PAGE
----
Batch and Global Analysis of Fluorescence Lifetimes
- Large datasets of fluorescence lifetimes can be processed in Edinburgh Instruments’ FAST software.
- Fluorescence lifetime datasets of a three-fluorophore mixture (erythrosin b, fluorescein, and 9-aminoacridine) were processed in FAST using Batch Processing and Global Analysis, providing valuable insights into the sample’s lifetime components and their relative weight distribution.
- In Batch Analysis, the fluorescence lifetimes of the mixture were automatically processed in a single batch, and the decays were analysed independently.
- In Global Analysis, the fluorescence lifetimes of the mixture were linked, and the same global lifetime component was used to fit all the decays in the dataset.
Analysing large fluorescence lifetime datasets requires automated processing and the identification of common patterns across the dataset. Batch Analysis and Global Analysis are two automated processing methods for fluorescence lifetime datasets that are available in Edinburgh Instruments FAST lifetime analysis software. In this Application Note, fluorescence lifetimes and relative weights of a three-fluorophore mixture of erythrosin b, fluorescein, and 9-aminoacridine (9AA) were analysed using both batch and global analysis in FAST, and the processing methods compared.
Methods and Experimental Setup
The fluorescence lifetimes were acquired using an Edinburgh Instruments FLS1000 Photoluminescence Spectrometer equipped with a PR2 Microwell Plate Reader and a High-Speed Hybrid Photodetector (HS-HPD). An EPL-445 picosecond pulsed diode laser was used as the excitation source and operated at 10 MHz, and the lifetimes were acquired using TCSPC. Each fluorophore was diluted in methanol to give an absorbance of around 0.03 for erythrosin b, 0.06 for fluorescein, and 0.09 for 9AA at the EPL’s operational wavelength, 437 nm. Three wells were filled with ~150 μl of each pure fluorophore, and ten wells were filled with ~150 μl of the three-fluorophore mixture. Representative figures of the plate reader and the plate reader interface in Fluoracle® that shows the ten selected wells containing the mixture can be seen in Figures 1a and 1b, respectively.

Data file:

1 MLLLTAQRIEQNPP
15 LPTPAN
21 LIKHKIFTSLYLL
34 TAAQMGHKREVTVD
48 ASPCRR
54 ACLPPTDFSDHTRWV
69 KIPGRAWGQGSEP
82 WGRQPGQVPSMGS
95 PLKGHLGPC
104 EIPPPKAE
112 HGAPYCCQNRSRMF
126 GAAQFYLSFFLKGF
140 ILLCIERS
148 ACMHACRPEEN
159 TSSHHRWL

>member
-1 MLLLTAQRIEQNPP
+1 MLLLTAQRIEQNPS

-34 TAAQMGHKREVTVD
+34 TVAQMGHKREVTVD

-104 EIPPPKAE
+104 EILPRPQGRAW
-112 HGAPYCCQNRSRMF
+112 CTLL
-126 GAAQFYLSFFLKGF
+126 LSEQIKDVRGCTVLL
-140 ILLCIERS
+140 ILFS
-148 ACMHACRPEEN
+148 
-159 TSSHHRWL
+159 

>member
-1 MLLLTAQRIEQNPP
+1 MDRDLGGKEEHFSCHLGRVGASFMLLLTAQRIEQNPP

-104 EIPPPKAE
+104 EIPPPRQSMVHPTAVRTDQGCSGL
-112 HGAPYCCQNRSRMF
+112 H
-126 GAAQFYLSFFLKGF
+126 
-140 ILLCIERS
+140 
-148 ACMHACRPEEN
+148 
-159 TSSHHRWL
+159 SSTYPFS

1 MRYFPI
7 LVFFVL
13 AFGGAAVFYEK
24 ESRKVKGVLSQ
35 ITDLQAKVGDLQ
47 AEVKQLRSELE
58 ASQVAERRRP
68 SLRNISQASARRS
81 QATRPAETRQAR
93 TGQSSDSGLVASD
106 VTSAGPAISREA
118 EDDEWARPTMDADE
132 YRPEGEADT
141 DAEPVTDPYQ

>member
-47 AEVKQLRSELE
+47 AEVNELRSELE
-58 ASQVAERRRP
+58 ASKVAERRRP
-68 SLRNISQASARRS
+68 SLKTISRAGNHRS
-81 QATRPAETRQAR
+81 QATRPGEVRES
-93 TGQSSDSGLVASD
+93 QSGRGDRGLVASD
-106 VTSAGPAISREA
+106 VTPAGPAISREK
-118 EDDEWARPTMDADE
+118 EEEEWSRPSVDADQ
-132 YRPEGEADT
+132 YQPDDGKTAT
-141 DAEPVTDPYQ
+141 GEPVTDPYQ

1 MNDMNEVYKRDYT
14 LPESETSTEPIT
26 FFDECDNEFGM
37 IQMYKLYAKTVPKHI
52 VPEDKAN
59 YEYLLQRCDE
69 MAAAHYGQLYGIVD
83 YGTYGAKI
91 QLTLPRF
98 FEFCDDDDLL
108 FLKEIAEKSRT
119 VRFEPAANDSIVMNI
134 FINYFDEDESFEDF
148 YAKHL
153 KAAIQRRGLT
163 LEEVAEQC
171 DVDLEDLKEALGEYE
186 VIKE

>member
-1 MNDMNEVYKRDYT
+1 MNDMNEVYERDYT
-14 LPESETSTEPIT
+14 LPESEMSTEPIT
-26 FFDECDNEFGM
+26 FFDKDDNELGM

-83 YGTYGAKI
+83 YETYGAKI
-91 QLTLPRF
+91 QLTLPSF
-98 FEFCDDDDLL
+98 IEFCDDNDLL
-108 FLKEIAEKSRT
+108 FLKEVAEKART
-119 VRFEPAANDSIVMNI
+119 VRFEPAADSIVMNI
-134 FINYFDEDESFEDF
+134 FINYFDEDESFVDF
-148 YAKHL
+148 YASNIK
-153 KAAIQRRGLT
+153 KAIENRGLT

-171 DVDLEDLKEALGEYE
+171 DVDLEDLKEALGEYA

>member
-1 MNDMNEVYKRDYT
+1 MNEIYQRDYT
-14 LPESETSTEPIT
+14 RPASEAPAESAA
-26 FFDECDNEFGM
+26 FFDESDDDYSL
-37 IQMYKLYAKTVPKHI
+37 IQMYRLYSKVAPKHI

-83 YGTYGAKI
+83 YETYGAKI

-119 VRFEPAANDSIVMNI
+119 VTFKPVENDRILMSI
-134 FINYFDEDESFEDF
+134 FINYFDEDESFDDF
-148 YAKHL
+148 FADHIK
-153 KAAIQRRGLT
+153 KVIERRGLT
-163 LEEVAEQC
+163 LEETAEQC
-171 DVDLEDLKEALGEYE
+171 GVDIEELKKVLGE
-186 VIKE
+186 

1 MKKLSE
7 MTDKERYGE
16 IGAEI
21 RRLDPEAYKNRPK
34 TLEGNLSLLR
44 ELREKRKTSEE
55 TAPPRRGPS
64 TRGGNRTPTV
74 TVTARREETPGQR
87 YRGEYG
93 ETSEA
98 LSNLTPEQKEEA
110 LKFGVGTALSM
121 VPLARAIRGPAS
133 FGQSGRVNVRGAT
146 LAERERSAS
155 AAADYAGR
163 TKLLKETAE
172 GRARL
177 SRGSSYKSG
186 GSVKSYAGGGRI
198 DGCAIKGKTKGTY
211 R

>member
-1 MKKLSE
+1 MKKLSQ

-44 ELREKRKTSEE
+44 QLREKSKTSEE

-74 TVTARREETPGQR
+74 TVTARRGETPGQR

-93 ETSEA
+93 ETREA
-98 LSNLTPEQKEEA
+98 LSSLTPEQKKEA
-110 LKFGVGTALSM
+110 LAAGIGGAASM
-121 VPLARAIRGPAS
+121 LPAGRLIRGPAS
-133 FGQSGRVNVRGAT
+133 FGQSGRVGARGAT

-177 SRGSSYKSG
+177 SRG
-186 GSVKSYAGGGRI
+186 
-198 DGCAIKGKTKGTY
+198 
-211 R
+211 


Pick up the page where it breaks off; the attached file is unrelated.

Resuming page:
Figure 1. a) The FLS1000 plate reader (PR2), and b) PR2 Plate Reader interface in Fluoracle
Lifetime Analysis of the Individual Decays
The fluorescence lifetimes of the three pure fluorophores can be seen in Figure 2. Erythrosin b (Figure 2a) exhibits the shortest decay (0.46 ns), and therefore, the fit was a deconvolution of the instrument response function (IRF) and the exponential decay of the sample. The IRF was not considered for Fluorescein and 9AA as they were characterised by longer lifetimes. Figures 2b and 2c show the Fluorescein (4.41 ns) and 9AA’s (12.41 ns) decays, fitted by a single exponential decay.
Figure 2. Fluorescence lifetimes of a) erythrosin b, b) fluorescein, c) 9AA
Batch Analysis of the Mixture